When we broke down skills by role type, social media fluency was most commonly desired across the board. Content creation accounted for more than half of the junior and senior listings we analyzed, but only appeared for about 40 percent of the intern jobs.
When it comes to hard skills, junior jobs looked for more well-rounded applicants. Senior roles narrowed in for people with a certain focus in key areas related to management skills. Think of areas such as project management or content strategy. Intern roles, as expected, leaned heavily on a few hard skills.
Taking a deep dive into the hard skill of content creation, we can see which elements marketers are placing emphasis on, depending on the opportunity presented. For interns, an emphasis is placed on overall content creation, blog posts, and social media content. But, as the seniority of the role increases, the focus on blog posts and social content decreases. More employers are looking for the ability to write thought leadership articles and create videos. These more authoritative skills come with more experience and the freedom to create more ambitious content.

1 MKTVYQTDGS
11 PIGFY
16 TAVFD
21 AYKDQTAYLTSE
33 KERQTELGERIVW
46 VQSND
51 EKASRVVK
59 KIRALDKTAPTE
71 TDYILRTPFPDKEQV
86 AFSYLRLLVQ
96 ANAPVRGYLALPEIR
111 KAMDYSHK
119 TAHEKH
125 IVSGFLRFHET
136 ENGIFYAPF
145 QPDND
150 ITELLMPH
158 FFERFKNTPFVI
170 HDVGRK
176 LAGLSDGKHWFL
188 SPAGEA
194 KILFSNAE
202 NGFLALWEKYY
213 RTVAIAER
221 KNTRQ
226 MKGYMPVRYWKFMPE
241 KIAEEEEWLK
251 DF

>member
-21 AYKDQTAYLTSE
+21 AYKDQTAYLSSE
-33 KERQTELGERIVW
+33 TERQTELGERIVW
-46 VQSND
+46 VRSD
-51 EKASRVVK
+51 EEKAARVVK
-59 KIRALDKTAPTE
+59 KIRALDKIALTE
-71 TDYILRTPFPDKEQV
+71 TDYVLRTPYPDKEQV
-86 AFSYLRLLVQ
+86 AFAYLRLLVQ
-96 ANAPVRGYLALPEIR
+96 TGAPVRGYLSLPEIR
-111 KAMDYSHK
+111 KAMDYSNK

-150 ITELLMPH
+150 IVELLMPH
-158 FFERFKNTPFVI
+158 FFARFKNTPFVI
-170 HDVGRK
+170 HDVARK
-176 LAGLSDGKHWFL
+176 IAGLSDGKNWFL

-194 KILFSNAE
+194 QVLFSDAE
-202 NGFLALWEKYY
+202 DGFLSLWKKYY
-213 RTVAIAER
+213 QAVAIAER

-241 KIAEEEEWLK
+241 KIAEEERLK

Soft skills needed for content jobs
In the world of marketing, chances are you are interacting with people in many different roles and departments on a daily basis. From internal teams and departments to outside vendors and clients, communication is key. So it makes sense that just over 45 percent of content marketing job listings mentioned strong interpersonal skills.
Next up in our research are mentions of people who are hard-working and growth-oriented. It’s easy to demonstrate these skills once you’re in the door but how do you prove that to those hiring managers? The answer is through examples, examples, and more examples. Speak about specific times when you had to guide people through a difficult situation or when you took the initiative to lead a project in your professional life. Don’t be afraid to talk about your goals and how you plan to reach them.
So now that we’ve identified the most desired skills overall, how do expectations change across experience levels?
Similar to the trend we observed in the breakdown of hard skills, all three levels value the same soft skills: organized applicants good at planning.
Along with being centered on growth, the ability to work across teams was a trait with more emphasis among senior-level job postings. This is likely due to the many “hats” executives wear as they tackle tasks and responsibilities that affect everyone throughout the business. Senior-level employees gain skills early on in their careers, which helps them lead as they move up the ranks. It’s important to master these basic soft skills in conjunction with staying on top of technical skills as employers want to make sure they have the most well-rounded candidates to fill a multi-faceted role.